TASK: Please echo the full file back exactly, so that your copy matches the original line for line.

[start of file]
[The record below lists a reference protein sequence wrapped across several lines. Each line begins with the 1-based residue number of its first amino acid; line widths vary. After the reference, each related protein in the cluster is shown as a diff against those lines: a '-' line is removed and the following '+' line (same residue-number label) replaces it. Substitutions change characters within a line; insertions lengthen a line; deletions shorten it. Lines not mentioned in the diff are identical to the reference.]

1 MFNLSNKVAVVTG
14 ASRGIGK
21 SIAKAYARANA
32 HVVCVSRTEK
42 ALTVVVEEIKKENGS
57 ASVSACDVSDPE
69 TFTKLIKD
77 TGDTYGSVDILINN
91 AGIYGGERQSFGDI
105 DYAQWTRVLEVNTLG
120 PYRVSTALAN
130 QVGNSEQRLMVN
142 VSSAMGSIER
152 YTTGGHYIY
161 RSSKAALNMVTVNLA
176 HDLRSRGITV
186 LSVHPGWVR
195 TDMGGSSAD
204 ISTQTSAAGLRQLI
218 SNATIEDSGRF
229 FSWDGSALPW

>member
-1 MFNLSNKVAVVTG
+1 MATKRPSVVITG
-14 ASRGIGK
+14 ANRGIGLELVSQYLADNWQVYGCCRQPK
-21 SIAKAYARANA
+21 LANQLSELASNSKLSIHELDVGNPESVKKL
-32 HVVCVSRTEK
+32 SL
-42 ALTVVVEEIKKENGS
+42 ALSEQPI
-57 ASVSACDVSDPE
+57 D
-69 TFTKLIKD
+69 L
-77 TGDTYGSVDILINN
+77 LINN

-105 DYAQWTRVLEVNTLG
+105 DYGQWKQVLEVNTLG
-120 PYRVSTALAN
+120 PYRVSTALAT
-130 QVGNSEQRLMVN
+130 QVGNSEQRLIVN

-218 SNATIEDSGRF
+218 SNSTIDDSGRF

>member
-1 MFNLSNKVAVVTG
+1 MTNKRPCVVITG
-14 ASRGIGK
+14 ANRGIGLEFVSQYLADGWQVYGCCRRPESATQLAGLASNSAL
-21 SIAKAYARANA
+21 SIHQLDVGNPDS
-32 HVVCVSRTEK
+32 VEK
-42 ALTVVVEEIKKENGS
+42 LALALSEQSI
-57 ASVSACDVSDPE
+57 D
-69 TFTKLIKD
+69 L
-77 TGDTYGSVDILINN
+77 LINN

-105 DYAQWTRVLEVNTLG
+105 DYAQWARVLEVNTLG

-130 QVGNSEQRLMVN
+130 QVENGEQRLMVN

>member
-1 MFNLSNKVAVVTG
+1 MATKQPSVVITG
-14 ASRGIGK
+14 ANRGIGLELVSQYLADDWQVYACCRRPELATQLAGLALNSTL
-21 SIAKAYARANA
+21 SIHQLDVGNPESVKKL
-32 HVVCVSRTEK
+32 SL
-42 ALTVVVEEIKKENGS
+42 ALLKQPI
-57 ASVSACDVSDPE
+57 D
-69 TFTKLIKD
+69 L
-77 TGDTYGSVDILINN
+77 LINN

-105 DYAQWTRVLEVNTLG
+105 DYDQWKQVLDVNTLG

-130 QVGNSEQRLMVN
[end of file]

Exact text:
[The record below lists a reference protein sequence wrapped across several lines. Each line begins with the 1-based residue number of its first amino acid; line widths vary. After the reference, each related protein in the cluster is shown as a diff against those lines: a '-' line is removed and the following '+' line (same residue-number label) replaces it. Substitutions change characters within a line; insertions lengthen a line; deletions shorten it. Lines not mentioned in the diff are identical to the reference.]

1 MFNLSNKVAVVTG
14 ASRGIGK
21 SIAKAYARANA
32 HVVCVSRTEK
42 ALTVVVEEIKKENGS
57 ASVSACDVSDPE
69 TFTKLIKD
77 TGDTYGSVDILINN
91 AGIYGGERQSFGDI
105 DYAQWTRVLEVNTLG
120 PYRVSTALAN
130 QVGNSEQRLMVN
142 VSSAMGSIER
152 YTTGGHYIY
161 RSSKAALNMVTVNLA
176 HDLRSRGITV
186 LSVHPGWVR
195 TDMGGSSAD
204 ISTQTSAAGLRQLI
218 SNATIEDSGRF
229 FSWDGSALPW

>member
-1 MFNLSNKVAVVTG
+1 MATKRPSVVITG
-14 ASRGIGK
+14 ANRGIGLELVSQYLADNWQVYGCCRQPK
-21 SIAKAYARANA
+21 LANQLSELASNSKLSIHELDVGNPESVKKL
-32 HVVCVSRTEK
+32 SL
-42 ALTVVVEEIKKENGS
+42 ALSEQPI
-57 ASVSACDVSDPE
+57 D
-69 TFTKLIKD
+69 L
-77 TGDTYGSVDILINN
+77 LINN

-105 DYAQWTRVLEVNTLG
+105 DYGQWKQVLEVNTLG
-120 PYRVSTALAN
+120 PYRVSTALAT
-130 QVGNSEQRLMVN
+130 QVGNSEQRLIVN

-218 SNATIEDSGRF
+218 SNSTIDDSGRF

>member
-1 MFNLSNKVAVVTG
+1 MTNKRPCVVITG
-14 ASRGIGK
+14 ANRGIGLEFVSQYLADGWQVYGCCRRPESATQLAGLASNSAL
-21 SIAKAYARANA
+21 SIHQLDVGNPDS
-32 HVVCVSRTEK
+32 VEK
-42 ALTVVVEEIKKENGS
+42 LALALSEQSI
-57 ASVSACDVSDPE
+57 D
-69 TFTKLIKD
+69 L
-77 TGDTYGSVDILINN
+77 LINN

-105 DYAQWTRVLEVNTLG
+105 DYAQWARVLEVNTLG

-130 QVGNSEQRLMVN
+130 QVENGEQRLMVN

>member
-1 MFNLSNKVAVVTG
+1 MATKQPSVVITG
-14 ASRGIGK
+14 ANRGIGLELVSQYLADDWQVYACCRRPELATQLAGLALNSTL
-21 SIAKAYARANA
+21 SIHQLDVGNPESVKKL
-32 HVVCVSRTEK
+32 SL
-42 ALTVVVEEIKKENGS
+42 ALLKQPI
-57 ASVSACDVSDPE
+57 D
-69 TFTKLIKD
+69 L
-77 TGDTYGSVDILINN
+77 LINN

-105 DYAQWTRVLEVNTLG
+105 DYDQWKQVLDVNTLG

-130 QVGNSEQRLMVN